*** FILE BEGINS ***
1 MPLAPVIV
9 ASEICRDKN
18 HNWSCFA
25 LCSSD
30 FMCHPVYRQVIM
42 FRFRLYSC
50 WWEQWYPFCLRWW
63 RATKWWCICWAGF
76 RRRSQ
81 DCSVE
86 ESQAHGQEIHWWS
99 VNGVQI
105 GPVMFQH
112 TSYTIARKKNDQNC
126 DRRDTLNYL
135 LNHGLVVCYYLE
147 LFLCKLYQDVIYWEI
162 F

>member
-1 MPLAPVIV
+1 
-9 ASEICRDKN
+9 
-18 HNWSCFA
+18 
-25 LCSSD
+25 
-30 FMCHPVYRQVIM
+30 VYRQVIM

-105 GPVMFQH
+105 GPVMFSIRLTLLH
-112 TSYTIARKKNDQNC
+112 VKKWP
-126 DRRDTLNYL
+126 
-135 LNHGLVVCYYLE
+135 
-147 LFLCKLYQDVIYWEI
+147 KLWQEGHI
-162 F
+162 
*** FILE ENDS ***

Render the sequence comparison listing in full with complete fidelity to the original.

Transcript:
1 MPLAPVIV
9 ASEICRDKN
18 HNWSCFA
25 LCSSD
30 FMCHPVYRQVIM
42 FRFRLYSC
50 WWEQWYPFCLRWW
63 RATKWWCICWAGF
76 RRRSQ
81 DCSVE
86 ESQAHGQEIHWWS
99 VNGVQI
105 GPVMFQH
112 TSYTIARKKNDQNC
126 DRRDTLNYL
135 LNHGLVVCYYLE
147 LFLCKLYQDVIYWEI
162 F

>member
-1 MPLAPVIV
+1 
-9 ASEICRDKN
+9 
-18 HNWSCFA
+18 
-25 LCSSD
+25 
-30 FMCHPVYRQVIM
+30 VYRQVIM

-105 GPVMFQH
+105 GPVMFSIRLTLLH
-112 TSYTIARKKNDQNC
+112 VKKWP
-126 DRRDTLNYL
+126 
-135 LNHGLVVCYYLE
+135 
-147 LFLCKLYQDVIYWEI
+147 KLWQEGHI
-162 F
+162 